Along these lines, taking time for yourself after you do get back together is crucial! Time apart is healthy in any romantic relationship. You should never compromise your ability to focus on your own hobbies and goals. You can only grow as a couple if you are able to grow individually, and offering support for each other to do so will inevitably make your relationship stronger.

8. Not Building Respect in Your Relationship

Love means you have a strong affection toward someone, but respect means you admire them as a person — all of their qualities, abilities, and achievements. Respect allows you and your partner to feel valued, encouraged, and safe. You may not always agree on things, but when you respect each other, you’re willing to keep an open mind and appreciate and consider different perspectives.

The best ways to build mutual respect in your relationship are to improve your communication, set realistic expectations for each other, take responsibility for your actions, validate each other’s feelings (even when you don’t agree with them), respect boundaries, and make decisions as a couple.

9. Not Giving it Enough Time

Saving your relationship isn’t going to happen overnight. If you’re committed to reconciling after a marriage separation, you’ll need to power through the tough times, no matter how long it takes. Patience is key. Give yourselves time to work it out! Setting an unrealistic time frame for fixing your marriage does nothing but put unnecessary stress on both of you.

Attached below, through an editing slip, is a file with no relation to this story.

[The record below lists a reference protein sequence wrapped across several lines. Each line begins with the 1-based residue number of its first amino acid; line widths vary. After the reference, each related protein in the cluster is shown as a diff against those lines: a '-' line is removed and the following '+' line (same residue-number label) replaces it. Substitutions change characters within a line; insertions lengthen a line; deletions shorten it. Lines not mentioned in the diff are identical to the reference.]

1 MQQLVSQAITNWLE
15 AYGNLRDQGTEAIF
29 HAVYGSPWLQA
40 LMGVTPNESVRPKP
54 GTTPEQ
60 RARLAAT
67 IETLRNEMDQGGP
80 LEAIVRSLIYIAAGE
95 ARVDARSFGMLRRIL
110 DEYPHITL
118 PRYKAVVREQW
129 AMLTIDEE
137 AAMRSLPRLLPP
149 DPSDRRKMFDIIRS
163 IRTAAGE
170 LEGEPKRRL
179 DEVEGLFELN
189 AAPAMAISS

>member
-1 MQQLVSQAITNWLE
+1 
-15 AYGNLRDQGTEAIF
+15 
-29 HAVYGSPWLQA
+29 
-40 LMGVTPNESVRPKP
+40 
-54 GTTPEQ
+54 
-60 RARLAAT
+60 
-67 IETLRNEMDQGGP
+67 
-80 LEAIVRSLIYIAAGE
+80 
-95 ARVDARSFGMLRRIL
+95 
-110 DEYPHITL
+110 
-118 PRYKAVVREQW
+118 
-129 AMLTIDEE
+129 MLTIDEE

One of the best ways to stick with it when things get tough is to improve your communication. Schedule frequent check-ins with each other to talk about how each of you are feeling, any worries, or any improvements you’ve noticed. The more open you are with each other about your progress, the more you’ll want to keep trying.

Above all else, there’s one big factor to keep in mind: knowing when to separate for good. You can practice all of the above tips perfectly, but if the two of you simply aren’t compatible or the relationship is overtly toxic, the best thing you can do is go your separate ways.

Reconciling after a separation is a complex situation, but if you and your spouse are committed to each other and your relationship, you can make it work. You both should be ready and willing to take responsibility for your actions in the separation, learn how to forgive each other, and work hard to rebuild trust, intimacy, and connectedness.

Anything is possible, and with time, effort, love, and respect, you can overcome your separation and make your second try at marriage a successful one.

Every marriage has its ups and downs, and Relish can help guide you through both. You and your partner will be paired with a professional relationship coach that can help you navigate the problems in your marriage and provide the help you need. Try our award-winning relationship app free for one week!